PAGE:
Atari's Greatest Hits: Is the iTunes app store playing favorites?
Atari's Greatest Hits app seems to break the iTunes rules. Why doesn't Apple care?
Recently, Apple improved the transparency of their iOS review criteria by publishing a list of no-nos. This was an attempt to deflect criticism that they employed arbitrary standards when determining which applications to be allowed into it iTunes app store.Skip to next paragraph
In Pictures Steve's apples
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But it may turn out to be a double-edged sword, because it is now much easier to spot examples of applications that appear to break the rules. The new and official "Atari's Greatest Hits" app, developed by Vancouver-based Code Mystics, seems to fall squarely into that category.
Atari's application lets you play 100 of Atari's old console games on iOS devices, and is admittedly a pretty nice idea. However, the way it works is that you pay for bundles of applications with in-app purchases, and the games are then downloaded into the monolithic Atari application.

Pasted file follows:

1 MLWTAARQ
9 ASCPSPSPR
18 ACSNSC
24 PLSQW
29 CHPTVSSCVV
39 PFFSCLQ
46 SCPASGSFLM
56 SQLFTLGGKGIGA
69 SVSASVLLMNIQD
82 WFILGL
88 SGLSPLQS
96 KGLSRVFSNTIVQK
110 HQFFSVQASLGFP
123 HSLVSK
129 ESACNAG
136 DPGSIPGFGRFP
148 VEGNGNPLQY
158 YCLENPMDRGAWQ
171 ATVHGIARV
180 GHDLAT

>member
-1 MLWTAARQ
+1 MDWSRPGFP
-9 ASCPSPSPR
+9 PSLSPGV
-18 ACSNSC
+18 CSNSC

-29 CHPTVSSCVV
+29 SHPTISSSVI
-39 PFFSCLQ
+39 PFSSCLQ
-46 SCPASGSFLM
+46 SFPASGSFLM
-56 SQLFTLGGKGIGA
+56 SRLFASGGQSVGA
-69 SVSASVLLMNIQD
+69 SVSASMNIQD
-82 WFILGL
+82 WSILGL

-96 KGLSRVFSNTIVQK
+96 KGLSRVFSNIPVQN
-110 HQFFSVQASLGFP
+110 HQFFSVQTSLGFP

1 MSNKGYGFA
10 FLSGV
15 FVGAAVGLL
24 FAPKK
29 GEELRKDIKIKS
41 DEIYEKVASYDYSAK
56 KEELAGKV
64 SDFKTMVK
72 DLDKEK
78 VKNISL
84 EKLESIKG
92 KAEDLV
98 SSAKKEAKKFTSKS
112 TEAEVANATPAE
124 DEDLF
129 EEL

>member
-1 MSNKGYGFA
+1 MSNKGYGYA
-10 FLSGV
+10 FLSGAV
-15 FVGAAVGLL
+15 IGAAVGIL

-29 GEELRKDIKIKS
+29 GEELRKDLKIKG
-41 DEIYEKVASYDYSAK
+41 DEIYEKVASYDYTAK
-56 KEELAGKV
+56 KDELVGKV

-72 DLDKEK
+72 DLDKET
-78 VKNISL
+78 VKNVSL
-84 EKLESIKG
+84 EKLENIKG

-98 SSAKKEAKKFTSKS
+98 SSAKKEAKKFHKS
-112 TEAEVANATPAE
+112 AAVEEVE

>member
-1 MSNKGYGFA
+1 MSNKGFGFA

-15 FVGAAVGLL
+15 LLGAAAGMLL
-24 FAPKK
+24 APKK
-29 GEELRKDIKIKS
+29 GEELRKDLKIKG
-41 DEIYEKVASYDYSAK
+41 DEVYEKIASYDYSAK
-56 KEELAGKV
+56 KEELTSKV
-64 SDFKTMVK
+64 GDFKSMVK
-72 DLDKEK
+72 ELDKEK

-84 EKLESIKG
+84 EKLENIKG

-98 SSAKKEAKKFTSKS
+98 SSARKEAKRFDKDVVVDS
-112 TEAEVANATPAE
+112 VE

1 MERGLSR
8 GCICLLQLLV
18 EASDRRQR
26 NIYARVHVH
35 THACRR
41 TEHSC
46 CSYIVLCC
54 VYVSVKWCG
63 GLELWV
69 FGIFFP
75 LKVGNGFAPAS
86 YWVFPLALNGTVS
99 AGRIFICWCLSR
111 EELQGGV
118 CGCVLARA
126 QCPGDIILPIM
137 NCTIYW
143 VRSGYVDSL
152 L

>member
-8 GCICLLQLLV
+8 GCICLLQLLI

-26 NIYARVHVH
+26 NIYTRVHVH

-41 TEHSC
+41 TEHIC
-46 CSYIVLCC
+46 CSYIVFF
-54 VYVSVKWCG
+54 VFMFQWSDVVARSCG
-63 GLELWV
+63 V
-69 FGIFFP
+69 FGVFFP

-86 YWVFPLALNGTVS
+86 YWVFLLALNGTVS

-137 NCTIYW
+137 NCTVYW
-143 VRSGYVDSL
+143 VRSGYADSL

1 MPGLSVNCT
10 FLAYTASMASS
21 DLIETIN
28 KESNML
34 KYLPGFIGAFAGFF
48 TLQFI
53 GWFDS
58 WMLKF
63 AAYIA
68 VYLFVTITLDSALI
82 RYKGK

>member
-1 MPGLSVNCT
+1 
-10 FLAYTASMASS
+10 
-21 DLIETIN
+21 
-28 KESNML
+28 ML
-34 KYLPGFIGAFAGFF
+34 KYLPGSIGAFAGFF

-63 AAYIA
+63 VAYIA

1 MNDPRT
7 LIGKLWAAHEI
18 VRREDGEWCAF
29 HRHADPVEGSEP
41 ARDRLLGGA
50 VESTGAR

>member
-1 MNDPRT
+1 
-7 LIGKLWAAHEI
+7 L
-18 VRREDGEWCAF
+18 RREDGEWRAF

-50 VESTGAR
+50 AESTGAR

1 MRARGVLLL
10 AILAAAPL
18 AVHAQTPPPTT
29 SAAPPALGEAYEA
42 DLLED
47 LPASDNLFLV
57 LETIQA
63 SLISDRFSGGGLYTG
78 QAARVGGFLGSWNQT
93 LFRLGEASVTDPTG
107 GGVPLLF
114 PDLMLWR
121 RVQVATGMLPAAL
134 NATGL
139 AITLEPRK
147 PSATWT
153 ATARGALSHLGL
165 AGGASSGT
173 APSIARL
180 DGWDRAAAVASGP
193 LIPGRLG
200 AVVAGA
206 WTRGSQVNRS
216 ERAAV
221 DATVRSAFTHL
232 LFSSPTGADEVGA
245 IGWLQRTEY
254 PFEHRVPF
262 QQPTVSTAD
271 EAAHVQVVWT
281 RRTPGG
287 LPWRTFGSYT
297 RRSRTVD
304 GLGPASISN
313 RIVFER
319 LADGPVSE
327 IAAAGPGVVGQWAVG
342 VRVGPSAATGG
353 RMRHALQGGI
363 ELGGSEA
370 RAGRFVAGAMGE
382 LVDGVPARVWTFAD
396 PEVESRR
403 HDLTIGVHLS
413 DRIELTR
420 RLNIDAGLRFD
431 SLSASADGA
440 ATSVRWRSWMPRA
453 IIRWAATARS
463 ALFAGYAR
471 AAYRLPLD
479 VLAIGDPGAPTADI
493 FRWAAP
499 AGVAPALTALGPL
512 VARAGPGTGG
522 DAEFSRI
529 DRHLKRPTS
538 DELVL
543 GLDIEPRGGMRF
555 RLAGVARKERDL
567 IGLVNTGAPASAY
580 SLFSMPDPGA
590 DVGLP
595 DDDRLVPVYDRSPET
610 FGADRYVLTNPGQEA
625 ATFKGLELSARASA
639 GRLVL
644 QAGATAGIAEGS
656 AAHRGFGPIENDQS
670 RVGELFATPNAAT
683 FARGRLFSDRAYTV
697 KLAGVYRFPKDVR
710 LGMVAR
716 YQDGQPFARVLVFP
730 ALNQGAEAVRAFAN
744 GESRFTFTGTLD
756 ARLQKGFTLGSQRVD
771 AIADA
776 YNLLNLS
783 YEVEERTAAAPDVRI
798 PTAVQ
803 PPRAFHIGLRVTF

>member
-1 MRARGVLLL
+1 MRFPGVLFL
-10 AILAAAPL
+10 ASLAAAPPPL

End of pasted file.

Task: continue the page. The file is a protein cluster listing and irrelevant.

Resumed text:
Most likely, what is being downloaded is modified versions of the ROMs that powered the original games, and the application itself is an emulator for the ROM instruction set and hardware. This would be similar to how game emulators such as MAME work. The problem is this: the published guidelines contain two sections that relate to the new app:
- 2.7 Apps that download code in any way or form will be rejected
- 2.8 Apps that install or launch other executable code will be rejected
In a phone call with Code Mystics founder Jeff Vavasour, he said it sounded reasonable that the app downloaded software, but referred details regarding the exact mechanism to Atari. Neither Apple nor Atari have responded to requests for comment.
It's hard to see a way that the new game isn't breaking these guidelines. This leads to the question, do the guidelines only apply to independent developers, and will be disregarded when a company with the clout (and non-competitive market position) of Atari submits an app? As an iPhone developer, I have to wonder why what's sauce for the goose isn't sauce for the gander.
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[Editor's note: This story has been changed from its original version to better reflect the author's interview with Jeff Vavasour.]